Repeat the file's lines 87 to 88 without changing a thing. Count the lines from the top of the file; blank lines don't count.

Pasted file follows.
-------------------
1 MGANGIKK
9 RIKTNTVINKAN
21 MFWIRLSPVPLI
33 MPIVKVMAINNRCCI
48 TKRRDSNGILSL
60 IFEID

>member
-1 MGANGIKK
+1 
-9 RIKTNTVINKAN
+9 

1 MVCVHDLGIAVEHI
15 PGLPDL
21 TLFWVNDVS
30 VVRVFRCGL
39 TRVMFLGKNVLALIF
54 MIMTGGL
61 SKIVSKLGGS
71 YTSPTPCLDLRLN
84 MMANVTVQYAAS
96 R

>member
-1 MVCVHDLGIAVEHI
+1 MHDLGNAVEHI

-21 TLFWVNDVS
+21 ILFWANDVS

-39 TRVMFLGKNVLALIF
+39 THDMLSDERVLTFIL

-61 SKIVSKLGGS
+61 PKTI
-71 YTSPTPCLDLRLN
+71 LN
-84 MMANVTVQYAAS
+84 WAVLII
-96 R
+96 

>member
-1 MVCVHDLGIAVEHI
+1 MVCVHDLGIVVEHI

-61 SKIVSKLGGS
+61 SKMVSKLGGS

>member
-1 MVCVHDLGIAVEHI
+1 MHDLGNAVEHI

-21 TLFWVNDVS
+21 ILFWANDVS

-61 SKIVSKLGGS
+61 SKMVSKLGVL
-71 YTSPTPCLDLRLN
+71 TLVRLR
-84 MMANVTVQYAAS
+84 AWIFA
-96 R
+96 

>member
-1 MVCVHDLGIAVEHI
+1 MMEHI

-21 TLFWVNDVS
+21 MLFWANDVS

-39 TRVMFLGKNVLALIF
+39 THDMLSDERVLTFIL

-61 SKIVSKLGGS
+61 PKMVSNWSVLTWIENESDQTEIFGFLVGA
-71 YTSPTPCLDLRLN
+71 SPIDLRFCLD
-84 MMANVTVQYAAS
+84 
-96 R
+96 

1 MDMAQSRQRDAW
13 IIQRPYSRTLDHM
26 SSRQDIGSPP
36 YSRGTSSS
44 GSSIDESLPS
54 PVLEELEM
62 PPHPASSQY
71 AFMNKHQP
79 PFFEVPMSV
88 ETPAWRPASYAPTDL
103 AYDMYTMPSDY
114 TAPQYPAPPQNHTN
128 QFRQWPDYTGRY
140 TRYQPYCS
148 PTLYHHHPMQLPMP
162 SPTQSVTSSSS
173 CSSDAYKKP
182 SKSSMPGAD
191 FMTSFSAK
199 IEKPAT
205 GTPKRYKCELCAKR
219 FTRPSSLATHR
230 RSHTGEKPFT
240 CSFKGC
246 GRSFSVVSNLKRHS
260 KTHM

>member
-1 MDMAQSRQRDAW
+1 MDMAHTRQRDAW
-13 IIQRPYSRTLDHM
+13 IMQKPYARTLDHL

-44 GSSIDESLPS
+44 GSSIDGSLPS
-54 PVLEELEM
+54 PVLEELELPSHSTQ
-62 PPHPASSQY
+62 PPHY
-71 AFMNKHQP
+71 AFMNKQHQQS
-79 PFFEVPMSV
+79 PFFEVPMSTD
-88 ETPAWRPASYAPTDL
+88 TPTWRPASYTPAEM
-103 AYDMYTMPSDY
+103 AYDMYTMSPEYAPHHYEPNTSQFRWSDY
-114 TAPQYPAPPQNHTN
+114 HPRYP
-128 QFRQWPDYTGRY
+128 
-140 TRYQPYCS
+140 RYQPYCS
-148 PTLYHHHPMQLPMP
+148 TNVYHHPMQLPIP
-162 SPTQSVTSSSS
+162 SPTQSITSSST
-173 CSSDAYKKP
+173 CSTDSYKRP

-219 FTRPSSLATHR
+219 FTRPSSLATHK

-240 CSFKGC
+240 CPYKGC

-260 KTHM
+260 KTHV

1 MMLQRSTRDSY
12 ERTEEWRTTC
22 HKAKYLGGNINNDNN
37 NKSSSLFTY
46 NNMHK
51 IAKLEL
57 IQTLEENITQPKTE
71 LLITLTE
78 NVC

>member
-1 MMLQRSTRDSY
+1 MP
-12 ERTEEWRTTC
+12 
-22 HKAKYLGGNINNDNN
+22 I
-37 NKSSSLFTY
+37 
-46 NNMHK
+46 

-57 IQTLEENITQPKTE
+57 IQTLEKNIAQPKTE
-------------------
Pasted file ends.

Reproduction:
182 SKSSMPGAD
191 FMTSFSAK